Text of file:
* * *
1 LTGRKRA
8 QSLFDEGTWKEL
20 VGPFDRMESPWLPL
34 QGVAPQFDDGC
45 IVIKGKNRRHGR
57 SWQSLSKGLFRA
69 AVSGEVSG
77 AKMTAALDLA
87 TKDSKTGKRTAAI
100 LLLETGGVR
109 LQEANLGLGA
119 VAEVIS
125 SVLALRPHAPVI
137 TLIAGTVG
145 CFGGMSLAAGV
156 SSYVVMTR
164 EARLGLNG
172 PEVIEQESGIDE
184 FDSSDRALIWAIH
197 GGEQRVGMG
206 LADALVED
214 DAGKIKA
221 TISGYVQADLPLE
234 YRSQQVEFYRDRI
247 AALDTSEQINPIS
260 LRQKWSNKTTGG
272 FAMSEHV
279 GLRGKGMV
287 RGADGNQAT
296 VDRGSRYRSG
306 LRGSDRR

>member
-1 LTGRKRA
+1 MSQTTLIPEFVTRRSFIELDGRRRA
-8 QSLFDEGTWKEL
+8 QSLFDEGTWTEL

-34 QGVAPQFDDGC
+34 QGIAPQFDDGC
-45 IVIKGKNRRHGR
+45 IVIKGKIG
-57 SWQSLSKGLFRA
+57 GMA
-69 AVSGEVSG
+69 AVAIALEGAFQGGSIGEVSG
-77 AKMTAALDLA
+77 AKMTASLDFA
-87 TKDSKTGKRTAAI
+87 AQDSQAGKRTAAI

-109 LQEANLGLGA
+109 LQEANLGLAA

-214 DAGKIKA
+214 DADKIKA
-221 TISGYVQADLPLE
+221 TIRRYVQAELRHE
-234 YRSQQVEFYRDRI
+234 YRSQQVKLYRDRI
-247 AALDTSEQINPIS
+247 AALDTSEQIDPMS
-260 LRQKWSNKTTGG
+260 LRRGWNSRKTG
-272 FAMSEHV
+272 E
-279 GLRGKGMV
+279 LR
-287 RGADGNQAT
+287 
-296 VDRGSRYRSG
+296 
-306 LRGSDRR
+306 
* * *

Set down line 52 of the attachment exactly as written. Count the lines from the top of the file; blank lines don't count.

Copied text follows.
+214 DADKIKA